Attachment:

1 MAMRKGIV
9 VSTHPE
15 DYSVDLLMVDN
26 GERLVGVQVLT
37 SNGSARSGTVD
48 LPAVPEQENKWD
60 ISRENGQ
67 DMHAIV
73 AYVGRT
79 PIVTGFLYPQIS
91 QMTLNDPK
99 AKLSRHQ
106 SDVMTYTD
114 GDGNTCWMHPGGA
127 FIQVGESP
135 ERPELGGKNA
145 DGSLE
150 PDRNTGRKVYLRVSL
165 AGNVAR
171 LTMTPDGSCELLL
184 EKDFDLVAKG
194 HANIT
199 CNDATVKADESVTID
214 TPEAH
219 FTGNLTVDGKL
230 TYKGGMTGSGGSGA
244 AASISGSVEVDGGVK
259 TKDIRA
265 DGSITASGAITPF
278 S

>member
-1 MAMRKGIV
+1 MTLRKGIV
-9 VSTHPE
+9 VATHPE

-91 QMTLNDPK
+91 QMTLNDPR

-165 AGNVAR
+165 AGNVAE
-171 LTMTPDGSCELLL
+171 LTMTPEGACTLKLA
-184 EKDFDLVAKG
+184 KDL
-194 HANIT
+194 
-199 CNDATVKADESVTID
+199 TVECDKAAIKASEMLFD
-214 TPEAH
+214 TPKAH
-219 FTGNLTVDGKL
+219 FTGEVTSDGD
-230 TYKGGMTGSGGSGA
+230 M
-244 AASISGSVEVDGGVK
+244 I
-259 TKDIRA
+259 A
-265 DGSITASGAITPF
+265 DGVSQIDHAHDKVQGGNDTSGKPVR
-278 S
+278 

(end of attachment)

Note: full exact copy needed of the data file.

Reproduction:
1 MAMRKGIV
9 VSTHPE
15 DYSVDLLMVDN
26 GERLVGVQVLT
37 SNGSARSGTVD
48 LPAVPEQENKWD
60 ISRENGQ
67 DMHAIV
73 AYVGRT
79 PIVTGFLYPQIS
91 QMTLNDPK
99 AKLSRHQ
106 SDVMTYTD
114 GDGNTCWMHPGGA
127 FIQVGESP
135 ERPELGGKNA
145 DGSLE
150 PDRNTGRKVYLRVSL
165 AGNVAR
171 LTMTPDGSCELLL
184 EKDFDLVAKG
194 HANIT
199 CNDATVKADESVTID
214 TPEAH
219 FTGNLTVDGKL
230 TYKGGMTGSGGSGA
244 AASISGSVEVDGGVK
259 TKDIRA
265 DGSITASGAITPF
278 S

>member
-1 MAMRKGIV
+1 MTLRKGIV
-9 VSTHPE
+9 VATHPE

-91 QMTLNDPK
+91 QMTLNDPR

-165 AGNVAR
+165 AGNVAE
-171 LTMTPDGSCELLL
+171 LTMTPEGACTLKLA
-184 EKDFDLVAKG
+184 KDL
-194 HANIT
+194 
-199 CNDATVKADESVTID
+199 TVECDKAAIKASEMLFD
-214 TPEAH
+214 TPKAH
-219 FTGNLTVDGKL
+219 FTGEVTSDGD
-230 TYKGGMTGSGGSGA
+230 M
-244 AASISGSVEVDGGVK
+244 I
-259 TKDIRA
+259 A
-265 DGSITASGAITPF
+265 DGVSQIDHAHDKVQGGNDTSGKPVR
-278 S
+278 